100 years of making suits Haas: Now a century old, Haas Tailoring Co. is still looking to the future even as it recalls with pride some of the famous who have purchased its made-in-Baltimore suits.

April 21, 1997|By Sean Somerville | Sean Somerville,SUN STAFF

Remember all those photos of Colin Powell decked out in his general's uniform? Chances are good it was made by a century-old Baltimore firm.

Also on the Haas Tailoring Co.'s client list: Bill Clinton, Bob Dole, George Bush and -- in a few weeks -- golfer Tiger Woods.

For 100 years, Haas has been making clothing in the city. The company has spent the last few decades tailoring custom suits for high-end retailers that cater to the powerful, wealthy or just plain big. Over the years, Gen. George S. Patton, the Temptations, Gov. Parris N. Glendening and most of the Baltimore Ravens have sported Haas' threads.

Run by the third generation of the Haas family, the company has outlasted more than a dozen Baltimore clothing manufacturers. Just a few weeks ago, 75-year-old London Fog Industries announced the closing of its last Baltimore plant.

"In 1962, Baltimore must have had 20 good-sized clothing operations," said John Haas, grandson of the founder and the company's chief executive. "We used to be one of the smaller manufacturers. Now we're one of the biggest."

Now at its fourth Baltimore location, on Sinclair Lane off Erdman Avenue in East Baltimore, the company attributes its survival to several factors: a need for highly skilled labor, a product that depends more on quality than speed or price and, finally, Haas' standing as a family business.

Large manufacturers often close plants because they are hurting the bottom line. "Because this is a family business, you can look at things differently," Haas said.

Haas said the company, which employs about 220, has had annual sales of about $14 million for a few years. If Haas Tailoring were a publicly traded company, analysts might call its performance flat. Haas, 57, prefers to call it steady in a declining apparel industry.

"They are in a small market with limited growth," said Alan Millstein, editor and publisher of the Fashion Network Report.

Haas' future depends on the success of a declining number of high-end retailers who put their labels -- not Haas' -- in the company's clothing, Millstein said. "If you get a customer, you almost own them for the rest of their lives. That's what the men's market survives on."

To be sure, Haas' business has been hurt by the growing acceptance of casual attire -- especially on Fridays -- in the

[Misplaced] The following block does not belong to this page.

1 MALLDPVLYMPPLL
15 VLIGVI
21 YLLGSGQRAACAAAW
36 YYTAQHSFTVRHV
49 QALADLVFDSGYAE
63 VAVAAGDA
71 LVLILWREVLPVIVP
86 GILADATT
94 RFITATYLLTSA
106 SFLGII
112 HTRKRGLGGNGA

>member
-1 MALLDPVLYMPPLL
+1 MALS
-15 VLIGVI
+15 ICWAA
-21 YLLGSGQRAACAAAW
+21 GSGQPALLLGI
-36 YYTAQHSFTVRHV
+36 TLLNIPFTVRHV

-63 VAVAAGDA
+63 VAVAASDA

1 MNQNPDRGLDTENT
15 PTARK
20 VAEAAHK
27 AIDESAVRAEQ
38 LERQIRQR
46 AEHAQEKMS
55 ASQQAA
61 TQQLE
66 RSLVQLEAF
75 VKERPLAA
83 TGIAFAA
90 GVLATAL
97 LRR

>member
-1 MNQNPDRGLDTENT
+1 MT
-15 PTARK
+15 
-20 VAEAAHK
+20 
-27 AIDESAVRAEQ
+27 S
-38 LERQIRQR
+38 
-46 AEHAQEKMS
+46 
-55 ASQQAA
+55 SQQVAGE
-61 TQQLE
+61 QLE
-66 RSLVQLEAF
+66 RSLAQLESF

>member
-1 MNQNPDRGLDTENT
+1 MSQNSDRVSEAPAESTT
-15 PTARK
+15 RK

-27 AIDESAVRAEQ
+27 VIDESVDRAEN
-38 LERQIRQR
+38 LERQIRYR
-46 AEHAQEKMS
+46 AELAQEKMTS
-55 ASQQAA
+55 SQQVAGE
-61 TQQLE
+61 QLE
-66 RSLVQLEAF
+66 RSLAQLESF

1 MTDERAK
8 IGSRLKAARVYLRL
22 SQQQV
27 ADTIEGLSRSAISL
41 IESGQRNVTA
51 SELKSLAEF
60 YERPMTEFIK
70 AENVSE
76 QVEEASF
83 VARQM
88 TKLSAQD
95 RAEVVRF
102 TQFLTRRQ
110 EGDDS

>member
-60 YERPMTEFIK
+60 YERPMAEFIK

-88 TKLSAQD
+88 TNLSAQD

workplace. But strong demand from retailers such as the Shirt Broker in Denver, Colo., Top Shelf in Minneapolis, and International Custom Clothing in Charlotte, N.C., and an aging work force have Haas ready to hire.

The most likely source for those skilled in such disappearing trades as sleeve-setting and pocket-making is the London Fog plant. Those jobs pay from $9 to about $15 an hour at Haas.

"We're seeing a lot of retirements," said Matt Haas, John's 27-year-old son, who is vice president of marketing. "Because of the skill level, it may take two employees to replace one retiree. You can't even find tailors in Italy anymore."

Garment-making skills were more plentiful when Jacob Haas, a German merchant who was John Haas' grandfather, founded the clothing business on Broadway off Eastern Avenue in 1897. Milton J. Haas, John's father, took over the company in 1932.

The Baltimore clothing industry was so competitive that every manufacturer had to find its own niche. After World War II, Haas specialized in making Sunday clothes for coal miners in West Virginia, Virginia and Kentucky.

Over the years, Haas moved from Broadway to East Baltimore Street to Paca Street and, in 1968, to its current plant. Today, the company sells suits through about 600 retailers nationwide. About 5 percent of its sales are ready-made suits, and an even smaller percentage is women's clothing. Made-to-order suits account for all the rest.

Customers choose fabrics through the retailers, who send Haas the selections and measurements. Haas employees enter the measurements into a computer, which produces a pattern of each suit piece. Workers cut the pieces, which are then sewn together. The company delivers suits in four or five weeks.

David Jaster, manager of the Shirt Broker in Denver, said his store orders between 600 and 700 garments a year from Haas. "They are probably one of the premier custom manufacturers in the country," he said.

Suits run from about $600 to $1,400. Jaster's Haas customers include former basketball player Moses Malone, several of the Denver Broncos football players and a television anchorman.

Haas clothed Arsenio Hall during his run as a late-night talk show host. Other Hollywood Haas clients include James Earl Jones, James Caan and the musical groups Temptations and New Edition.

Haas has made military -- and civilian -- clothes for retired Gen. H. Norman Schwarzkopf. And it's what big-time defense lawyers are wearing, like O. J. Simpson lawyer Johnnie Cochran and Timothy McVeigh attorney Steve Jones.

Finally, Haas makes suits for a long list of basketball players, including Scottie Pippen, Grant Hill, Jason Kidd and former University of Maryland star Joe Smith.

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